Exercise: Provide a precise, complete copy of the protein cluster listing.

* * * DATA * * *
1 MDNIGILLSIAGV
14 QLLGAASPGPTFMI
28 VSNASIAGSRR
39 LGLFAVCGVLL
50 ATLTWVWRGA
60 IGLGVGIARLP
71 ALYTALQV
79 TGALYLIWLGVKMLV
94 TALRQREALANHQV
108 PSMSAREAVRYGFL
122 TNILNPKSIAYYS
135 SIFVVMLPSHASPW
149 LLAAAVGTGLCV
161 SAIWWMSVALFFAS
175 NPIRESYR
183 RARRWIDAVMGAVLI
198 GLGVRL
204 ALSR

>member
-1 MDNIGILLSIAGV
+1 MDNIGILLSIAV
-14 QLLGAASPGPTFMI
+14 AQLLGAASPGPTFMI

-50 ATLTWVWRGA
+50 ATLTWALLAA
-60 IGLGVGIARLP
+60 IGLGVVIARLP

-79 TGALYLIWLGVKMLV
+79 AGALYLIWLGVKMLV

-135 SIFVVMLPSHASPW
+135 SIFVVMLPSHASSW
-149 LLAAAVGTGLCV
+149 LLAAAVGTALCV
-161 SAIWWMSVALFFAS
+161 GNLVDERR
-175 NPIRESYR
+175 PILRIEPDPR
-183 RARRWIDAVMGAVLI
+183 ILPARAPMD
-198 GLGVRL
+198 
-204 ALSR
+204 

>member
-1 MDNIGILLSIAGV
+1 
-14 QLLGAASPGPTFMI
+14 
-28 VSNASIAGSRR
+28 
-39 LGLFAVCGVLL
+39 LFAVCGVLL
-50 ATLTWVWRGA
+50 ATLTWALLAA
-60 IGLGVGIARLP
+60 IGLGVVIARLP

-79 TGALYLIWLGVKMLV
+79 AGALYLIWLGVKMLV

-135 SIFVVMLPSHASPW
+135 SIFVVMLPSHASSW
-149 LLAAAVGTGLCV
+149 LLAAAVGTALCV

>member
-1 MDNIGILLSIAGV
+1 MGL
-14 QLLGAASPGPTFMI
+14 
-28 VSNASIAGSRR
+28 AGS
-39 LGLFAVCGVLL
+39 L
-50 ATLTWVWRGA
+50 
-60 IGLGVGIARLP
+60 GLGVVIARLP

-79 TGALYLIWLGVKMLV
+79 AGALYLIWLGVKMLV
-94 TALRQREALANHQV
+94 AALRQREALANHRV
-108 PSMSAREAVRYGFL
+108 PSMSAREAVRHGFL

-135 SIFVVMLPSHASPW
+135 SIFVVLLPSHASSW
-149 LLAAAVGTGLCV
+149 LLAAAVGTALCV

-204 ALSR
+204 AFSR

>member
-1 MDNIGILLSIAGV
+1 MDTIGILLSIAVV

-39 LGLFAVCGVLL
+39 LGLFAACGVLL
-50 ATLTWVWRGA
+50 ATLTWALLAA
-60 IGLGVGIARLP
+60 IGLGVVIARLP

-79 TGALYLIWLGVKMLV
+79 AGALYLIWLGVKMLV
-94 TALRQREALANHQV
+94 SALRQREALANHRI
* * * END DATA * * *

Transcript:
1 MDNIGILLSIAGV
14 QLLGAASPGPTFMI
28 VSNASIAGSRR
39 LGLFAVCGVLL
50 ATLTWVWRGA
60 IGLGVGIARLP
71 ALYTALQV
79 TGALYLIWLGVKMLV
94 TALRQREALANHQV
108 PSMSAREAVRYGFL
122 TNILNPKSIAYYS
135 SIFVVMLPSHASPW
149 LLAAAVGTGLCV
161 SAIWWMSVALFFAS
175 NPIRESYR
183 RARRWIDAVMGAVLI
198 GLGVRL
204 ALSR

>member
-1 MDNIGILLSIAGV
+1 MDNIGILLSIAV
-14 QLLGAASPGPTFMI
+14 AQLLGAASPGPTFMI

-50 ATLTWVWRGA
+50 ATLTWALLAA
-60 IGLGVGIARLP
+60 IGLGVVIARLP

-79 TGALYLIWLGVKMLV
+79 AGALYLIWLGVKMLV

-135 SIFVVMLPSHASPW
+135 SIFVVMLPSHASSW
-149 LLAAAVGTGLCV
+149 LLAAAVGTALCV
-161 SAIWWMSVALFFAS
+161 GNLVDERR
-175 NPIRESYR
+175 PILRIEPDPR
-183 RARRWIDAVMGAVLI
+183 ILPARAPMD
-198 GLGVRL
+198 
-204 ALSR
+204 

>member
-1 MDNIGILLSIAGV
+1 
-14 QLLGAASPGPTFMI
+14 
-28 VSNASIAGSRR
+28 
-39 LGLFAVCGVLL
+39 LFAVCGVLL
-50 ATLTWVWRGA
+50 ATLTWALLAA
-60 IGLGVGIARLP
+60 IGLGVVIARLP

-79 TGALYLIWLGVKMLV
+79 AGALYLIWLGVKMLV

-135 SIFVVMLPSHASPW
+135 SIFVVMLPSHASSW
-149 LLAAAVGTGLCV
+149 LLAAAVGTALCV

>member
-1 MDNIGILLSIAGV
+1 MGL
-14 QLLGAASPGPTFMI
+14 
-28 VSNASIAGSRR
+28 AGS
-39 LGLFAVCGVLL
+39 L
-50 ATLTWVWRGA
+50 
-60 IGLGVGIARLP
+60 GLGVVIARLP

-79 TGALYLIWLGVKMLV
+79 AGALYLIWLGVKMLV
-94 TALRQREALANHQV
+94 AALRQREALANHRV
-108 PSMSAREAVRYGFL
+108 PSMSAREAVRHGFL

-135 SIFVVMLPSHASPW
+135 SIFVVLLPSHASSW
-149 LLAAAVGTGLCV
+149 LLAAAVGTALCV

-204 ALSR
+204 AFSR

>member
-1 MDNIGILLSIAGV
+1 MDTIGILLSIAVV

-39 LGLFAVCGVLL
+39 LGLFAACGVLL
-50 ATLTWVWRGA
+50 ATLTWALLAA
-60 IGLGVGIARLP
+60 IGLGVVIARLP

-79 TGALYLIWLGVKMLV
+79 AGALYLIWLGVKMLV
-94 TALRQREALANHQV
+94 SALRQREALANHRI